reviews on, a web site that allows students to rate their professors’ performances. The list does not rank teachers in order and includes professors from more than 60 fields at 122 colleges. Less than a quarter of those institutions had four or more teachers on the list.

Tea Party supporters to hold Tax Day Rally at Capitol Tea Party supporters will rally at the Capitol Saturday for their annual Tax Day Rally to support Gov. Scott Walker and spread their message promoting less government, lower taxes and economic freedom. “Wisconsin is in the spotlight, and a strong showing

on Tax Day will send a message across the country,” Meg Ellefson, founder of the Wausau Tea Party, said in a statement. Dana Loesch of BigJournalism. com, Jim Hoft of Gateway Pundit, Stephen Kruiser of and Nashville recording artist Krista Branch will speak to the crowd.

The rally will start at 11:30 AM. The event comes days after the recall elections of Walker, Lt. Gov. Rebecca Kleefisch and four Republican state Senators were confirmed. Primary elections for those recalls will be held May 8 and the general election will be June 5.

Regents plan for next state budget, approve creation of softball facility The UW System Board of Regents began preparing for the 2013-15 state budget with a discussion at a meeting Thursday. System President Kevin Reilly said it is important the board begin dialogues about the budget early in order to best advocate for the system’s needs. “We want to take a deliberative, strategic approach; one that gives board members time to understand the complex issues, ask questions now and to formulate questions for later,” Reilly said. System Vice President for Administration and Fiscal Affairs Michael Morgan said the role of the UW System is to create more graduates, more jobs and stronger communities in Wisconsin, and the state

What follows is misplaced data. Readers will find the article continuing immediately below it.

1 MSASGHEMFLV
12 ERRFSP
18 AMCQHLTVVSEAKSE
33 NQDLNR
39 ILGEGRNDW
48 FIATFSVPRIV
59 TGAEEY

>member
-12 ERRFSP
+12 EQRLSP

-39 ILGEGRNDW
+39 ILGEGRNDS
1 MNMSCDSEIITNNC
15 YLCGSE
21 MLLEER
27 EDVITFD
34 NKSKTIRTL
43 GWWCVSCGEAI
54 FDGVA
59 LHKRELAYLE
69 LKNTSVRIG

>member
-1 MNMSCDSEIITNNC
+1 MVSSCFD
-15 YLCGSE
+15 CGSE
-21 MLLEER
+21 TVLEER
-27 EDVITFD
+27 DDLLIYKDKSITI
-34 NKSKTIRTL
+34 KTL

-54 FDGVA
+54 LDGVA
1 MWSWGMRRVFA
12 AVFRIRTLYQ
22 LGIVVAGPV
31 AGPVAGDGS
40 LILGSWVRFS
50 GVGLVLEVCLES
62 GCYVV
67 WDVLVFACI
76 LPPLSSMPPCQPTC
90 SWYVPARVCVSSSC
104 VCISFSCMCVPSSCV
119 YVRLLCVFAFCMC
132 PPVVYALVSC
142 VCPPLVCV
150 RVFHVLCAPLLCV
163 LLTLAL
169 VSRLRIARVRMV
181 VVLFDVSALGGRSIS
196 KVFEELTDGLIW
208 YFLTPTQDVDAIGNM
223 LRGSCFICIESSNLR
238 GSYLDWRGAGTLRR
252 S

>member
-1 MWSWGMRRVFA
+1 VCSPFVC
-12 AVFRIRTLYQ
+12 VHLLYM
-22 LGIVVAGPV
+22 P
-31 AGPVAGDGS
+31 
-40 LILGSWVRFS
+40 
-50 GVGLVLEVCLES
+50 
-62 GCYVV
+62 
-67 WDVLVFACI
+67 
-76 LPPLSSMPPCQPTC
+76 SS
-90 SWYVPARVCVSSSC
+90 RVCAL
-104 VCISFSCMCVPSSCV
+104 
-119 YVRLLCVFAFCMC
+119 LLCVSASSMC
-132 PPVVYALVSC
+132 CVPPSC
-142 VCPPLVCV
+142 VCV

should thus view the system as an investment rather than a cost. The Regent’s Capital Planning and Budget Committee also approved the creation of a new year-round practice facility for the UW-Madison women’s softball team adjacent to the team’s current field near the UW Hospital. The facility will cost $2.3 million, funded through gifts. The committee also approved the final phase of the Student Athlete Performance Center, which will renovate the McClain Center and Camp Randall Stadium. The third phase will cost about $33.3 million, also funded through gifts. The entire board will take a final vote on the projects Friday. —Anna Duffin